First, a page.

Home Index for Galleries 1-6 Gallery 1 Gallery 2 Gallery 3 Gallery 4 Gallery 5 Gallery 6 Printing Giclees Retired Cards, etc. Our Policies About Us Prices & Availability
Quail Lane Studios
Can you hug a cactus? Many of them seem cute, almost huggable. And some even have cute names, like "teddy bear cholla", or "queen of the night". Their blossoms are often magnificent, with a riot of colors and shapes varying from the incredibly ornate to the simply improbable. We feature some of them here, together with agaves, aloes, yuccas and other pointed plants. We recommend that you hug just the art. Both you and the prickly things will be happier. Digitography is made for flowers and plants. Take a look. Be sure and check our other galleries as well; they overlap a little.
For your convenience, we've placed only a few images on each page of this gallery. When you are ready, go to page 1 or 3 in this gallery, or use the tags at the top to view other galleries on our site and place your order.
Ocotillo Inspectors©. The entire field has almost nothing dressing it up other than these strange thorny sticks and a few clusters of cholla. But from time to time in the summer, the monsoon rains bring sufficient moisture for those sticks to bloom and even green up a bit. Now the javelinas are out hunting for succulent roots and checking to be sure that everything is flowering beautifully. It is.
On a Warm Day
On a Warm Day©. On a warm day, if you are a small Sonoran lizard, you take the opportunity to go out for a little exercise. The little guy at the bottom is overjoyed by the warmth of the day and is doing his push-ups. All together now, a one, and a two…. Perhaps a healthy exercise schedule somehow attracts a little mate.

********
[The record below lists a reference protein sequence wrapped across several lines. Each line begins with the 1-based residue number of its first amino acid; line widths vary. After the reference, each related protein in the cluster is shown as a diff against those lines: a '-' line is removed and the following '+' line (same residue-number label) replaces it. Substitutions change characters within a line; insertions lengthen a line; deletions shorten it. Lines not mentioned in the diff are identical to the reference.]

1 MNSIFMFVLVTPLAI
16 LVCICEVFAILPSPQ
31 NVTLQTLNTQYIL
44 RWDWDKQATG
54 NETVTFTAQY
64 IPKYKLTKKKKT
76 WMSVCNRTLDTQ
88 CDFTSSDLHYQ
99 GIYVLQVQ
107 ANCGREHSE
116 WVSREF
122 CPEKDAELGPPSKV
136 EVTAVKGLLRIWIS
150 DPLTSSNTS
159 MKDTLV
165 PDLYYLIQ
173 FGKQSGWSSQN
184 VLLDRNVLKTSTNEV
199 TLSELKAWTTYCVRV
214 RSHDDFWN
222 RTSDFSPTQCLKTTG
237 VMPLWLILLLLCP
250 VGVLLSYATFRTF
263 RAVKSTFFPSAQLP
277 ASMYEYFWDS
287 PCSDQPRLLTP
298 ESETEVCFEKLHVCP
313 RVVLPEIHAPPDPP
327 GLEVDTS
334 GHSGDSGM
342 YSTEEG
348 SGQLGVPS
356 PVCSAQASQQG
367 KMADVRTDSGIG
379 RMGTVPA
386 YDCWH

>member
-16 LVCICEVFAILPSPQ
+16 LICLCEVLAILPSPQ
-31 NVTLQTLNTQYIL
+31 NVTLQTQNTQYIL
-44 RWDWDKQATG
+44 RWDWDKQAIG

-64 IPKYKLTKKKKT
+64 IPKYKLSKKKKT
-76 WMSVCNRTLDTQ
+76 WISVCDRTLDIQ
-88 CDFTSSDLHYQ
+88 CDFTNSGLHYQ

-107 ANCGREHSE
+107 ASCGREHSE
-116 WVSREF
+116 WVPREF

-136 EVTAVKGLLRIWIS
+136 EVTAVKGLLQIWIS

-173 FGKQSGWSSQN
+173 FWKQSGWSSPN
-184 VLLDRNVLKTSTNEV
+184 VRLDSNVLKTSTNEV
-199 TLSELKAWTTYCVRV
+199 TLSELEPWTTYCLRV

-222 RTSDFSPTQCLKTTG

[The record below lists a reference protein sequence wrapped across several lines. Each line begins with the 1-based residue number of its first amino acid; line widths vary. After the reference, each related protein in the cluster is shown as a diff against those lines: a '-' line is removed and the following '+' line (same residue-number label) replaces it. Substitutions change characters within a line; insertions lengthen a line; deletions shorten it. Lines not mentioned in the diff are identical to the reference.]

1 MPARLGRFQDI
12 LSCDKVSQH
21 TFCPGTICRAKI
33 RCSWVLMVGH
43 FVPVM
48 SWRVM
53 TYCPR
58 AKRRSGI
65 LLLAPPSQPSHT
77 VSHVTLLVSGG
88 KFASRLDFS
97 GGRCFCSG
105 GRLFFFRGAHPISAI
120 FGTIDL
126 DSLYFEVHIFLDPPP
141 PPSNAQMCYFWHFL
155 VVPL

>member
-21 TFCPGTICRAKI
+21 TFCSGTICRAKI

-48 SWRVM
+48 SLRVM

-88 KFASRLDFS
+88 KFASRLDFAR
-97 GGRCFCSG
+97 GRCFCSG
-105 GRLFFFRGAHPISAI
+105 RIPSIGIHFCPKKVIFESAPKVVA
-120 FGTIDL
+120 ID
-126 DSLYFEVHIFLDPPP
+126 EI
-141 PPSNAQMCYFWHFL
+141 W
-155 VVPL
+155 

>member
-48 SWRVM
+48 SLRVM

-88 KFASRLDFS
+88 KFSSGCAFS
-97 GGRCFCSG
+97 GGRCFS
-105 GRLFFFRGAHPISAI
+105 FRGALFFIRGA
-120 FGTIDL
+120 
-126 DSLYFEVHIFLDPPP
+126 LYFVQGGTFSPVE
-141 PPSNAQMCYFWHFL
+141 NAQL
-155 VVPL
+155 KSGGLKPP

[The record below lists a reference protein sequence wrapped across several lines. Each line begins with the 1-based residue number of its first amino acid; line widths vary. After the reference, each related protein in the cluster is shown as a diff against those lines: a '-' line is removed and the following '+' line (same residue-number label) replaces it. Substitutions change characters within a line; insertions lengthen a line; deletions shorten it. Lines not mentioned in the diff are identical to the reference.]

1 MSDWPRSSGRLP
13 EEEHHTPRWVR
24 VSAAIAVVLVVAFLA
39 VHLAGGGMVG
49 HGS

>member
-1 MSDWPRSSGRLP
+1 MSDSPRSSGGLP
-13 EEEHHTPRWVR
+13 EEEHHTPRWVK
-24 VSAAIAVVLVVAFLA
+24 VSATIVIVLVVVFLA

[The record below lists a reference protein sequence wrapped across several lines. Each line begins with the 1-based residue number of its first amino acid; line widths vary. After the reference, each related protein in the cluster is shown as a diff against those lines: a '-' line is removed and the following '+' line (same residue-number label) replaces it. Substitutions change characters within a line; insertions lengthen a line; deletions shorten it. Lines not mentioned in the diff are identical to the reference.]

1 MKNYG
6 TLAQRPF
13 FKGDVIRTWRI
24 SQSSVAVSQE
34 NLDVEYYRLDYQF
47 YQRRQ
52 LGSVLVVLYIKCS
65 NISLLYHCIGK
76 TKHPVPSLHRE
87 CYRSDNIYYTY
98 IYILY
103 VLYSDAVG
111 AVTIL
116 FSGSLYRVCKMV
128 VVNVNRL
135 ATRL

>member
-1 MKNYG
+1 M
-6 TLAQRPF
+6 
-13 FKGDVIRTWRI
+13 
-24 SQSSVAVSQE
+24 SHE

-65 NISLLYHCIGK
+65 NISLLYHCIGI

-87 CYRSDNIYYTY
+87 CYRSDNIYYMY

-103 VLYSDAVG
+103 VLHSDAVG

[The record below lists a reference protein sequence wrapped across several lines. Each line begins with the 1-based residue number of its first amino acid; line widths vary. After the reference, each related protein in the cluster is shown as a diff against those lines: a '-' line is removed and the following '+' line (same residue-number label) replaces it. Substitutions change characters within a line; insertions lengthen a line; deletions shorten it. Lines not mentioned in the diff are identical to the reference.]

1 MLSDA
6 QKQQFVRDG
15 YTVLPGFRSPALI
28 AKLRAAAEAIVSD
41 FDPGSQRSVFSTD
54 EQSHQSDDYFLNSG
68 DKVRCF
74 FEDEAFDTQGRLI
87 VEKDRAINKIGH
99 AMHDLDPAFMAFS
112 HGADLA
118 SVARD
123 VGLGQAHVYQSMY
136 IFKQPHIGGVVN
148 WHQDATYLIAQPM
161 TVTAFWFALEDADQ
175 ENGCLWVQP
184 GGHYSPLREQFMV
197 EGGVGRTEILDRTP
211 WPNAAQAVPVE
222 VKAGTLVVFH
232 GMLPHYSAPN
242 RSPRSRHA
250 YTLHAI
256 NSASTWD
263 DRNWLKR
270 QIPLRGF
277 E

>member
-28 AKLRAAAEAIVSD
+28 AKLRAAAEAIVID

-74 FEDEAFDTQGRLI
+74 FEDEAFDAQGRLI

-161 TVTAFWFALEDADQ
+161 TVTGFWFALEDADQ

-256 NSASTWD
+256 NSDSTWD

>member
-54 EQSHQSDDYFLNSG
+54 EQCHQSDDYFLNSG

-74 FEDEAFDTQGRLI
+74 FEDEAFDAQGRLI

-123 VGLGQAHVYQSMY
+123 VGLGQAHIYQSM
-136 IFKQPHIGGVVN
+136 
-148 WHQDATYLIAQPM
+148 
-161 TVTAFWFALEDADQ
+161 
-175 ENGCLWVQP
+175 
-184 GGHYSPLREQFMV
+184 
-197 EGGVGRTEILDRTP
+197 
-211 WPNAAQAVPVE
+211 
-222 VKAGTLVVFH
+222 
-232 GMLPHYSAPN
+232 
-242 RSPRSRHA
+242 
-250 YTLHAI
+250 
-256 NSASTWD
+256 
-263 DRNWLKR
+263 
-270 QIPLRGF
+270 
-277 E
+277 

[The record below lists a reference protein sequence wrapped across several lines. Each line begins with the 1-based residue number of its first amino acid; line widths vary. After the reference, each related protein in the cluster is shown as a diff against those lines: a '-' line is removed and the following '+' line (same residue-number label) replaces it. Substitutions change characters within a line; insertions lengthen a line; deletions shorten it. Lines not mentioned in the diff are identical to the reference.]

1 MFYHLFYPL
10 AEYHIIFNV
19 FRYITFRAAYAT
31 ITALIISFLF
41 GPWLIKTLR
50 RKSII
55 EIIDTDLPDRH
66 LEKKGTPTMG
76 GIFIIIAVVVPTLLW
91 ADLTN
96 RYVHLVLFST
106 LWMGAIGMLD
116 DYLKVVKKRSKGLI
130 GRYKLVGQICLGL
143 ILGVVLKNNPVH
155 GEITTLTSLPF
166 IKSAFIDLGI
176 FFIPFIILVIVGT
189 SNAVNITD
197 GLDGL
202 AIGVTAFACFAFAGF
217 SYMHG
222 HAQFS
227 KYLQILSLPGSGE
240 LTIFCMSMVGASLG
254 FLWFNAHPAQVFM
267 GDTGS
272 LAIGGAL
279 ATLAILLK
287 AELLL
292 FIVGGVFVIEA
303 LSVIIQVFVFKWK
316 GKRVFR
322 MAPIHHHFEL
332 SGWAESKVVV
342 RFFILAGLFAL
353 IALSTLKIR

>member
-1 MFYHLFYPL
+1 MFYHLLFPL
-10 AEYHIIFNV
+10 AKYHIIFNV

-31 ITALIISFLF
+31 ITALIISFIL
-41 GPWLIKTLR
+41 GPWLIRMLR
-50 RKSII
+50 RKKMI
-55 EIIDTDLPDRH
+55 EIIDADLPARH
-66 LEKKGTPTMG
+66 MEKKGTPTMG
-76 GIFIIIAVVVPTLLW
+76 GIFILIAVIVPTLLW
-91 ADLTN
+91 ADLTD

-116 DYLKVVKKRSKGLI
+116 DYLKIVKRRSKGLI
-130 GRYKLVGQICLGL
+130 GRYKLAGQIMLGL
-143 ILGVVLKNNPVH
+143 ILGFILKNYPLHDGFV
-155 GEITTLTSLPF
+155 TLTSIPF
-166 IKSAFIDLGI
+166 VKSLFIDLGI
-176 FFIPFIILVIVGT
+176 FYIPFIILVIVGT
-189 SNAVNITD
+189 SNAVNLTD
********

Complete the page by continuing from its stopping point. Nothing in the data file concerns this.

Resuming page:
On Gossamer Wings
On Gossamer Wings©. Here a little iridescent blue-green humming bird, native to Arizona, is intent on catching some sweet nectar from a Baja fairy duster. This image is rare, and clearly shows the structure of the wings. Usually these critters are caught only with the mind’s eye as a blur flitting between flowers.
Orange Glow© shows a brilliant orange-flowered aloe blooming in front of the branches of an old mesquite. Perhaps the aloe is thinking of climbing steadily up to meet the top of the mesquite. In fact, the mesquite may be important as protection for the blooms against cold weather—for aloes have the unusual habit of blooming in the winter. But this guy is doing fine and showing off for you.
Perfect©. Trichocereus look at first like tiny versions of saguaros. They typically grow only two to three feet high and sometimes have multiple trunks and branches. But unlike their bigger brothers, the trichocereus can flower anywhere near their crown—and their flowers open wider than their entire trunk. Best of all, they can be covered in several brilliant colors. Perfect is like that: it is surrounded by blooms open as wide as your hand. Take a moment to enjoy the soft fragrance.
Powder-Puff©. This little flower is absolutely stunning and it wants to be enjoyed. But we sure can’t identify it. Perhaps it is the only one of its kind and it needs a little love.
Prom Date©. The columnar cactus here is all decorated for prom night. Like a lovely lady, she presents a stately image of beauty. But in this case she is twice our height, and expects to be even taller when she finally grows up.
Purple Passion©. Be careful where you walk! Here a small cactus squeezes between other cacti and the rocks it is growing from, blooming unexpectedly with an enormous four-inch wide blossom. It is tempting. Enjoy the beauty, but now be careful what you touch! This little guy is well-armed to defend itself against the unwary.
|You are in Gallery 4-2 - Cactus, Flowers and Prickly Things - Quail Lane Studios|
Go to Page 1 in this Gallery Page 3 in this Gallery E-mail to Quail Lane Studios
One last comment: We know these images are tempting; they are also copyrighted. Downloading for printing or other copying is expressly forbidden.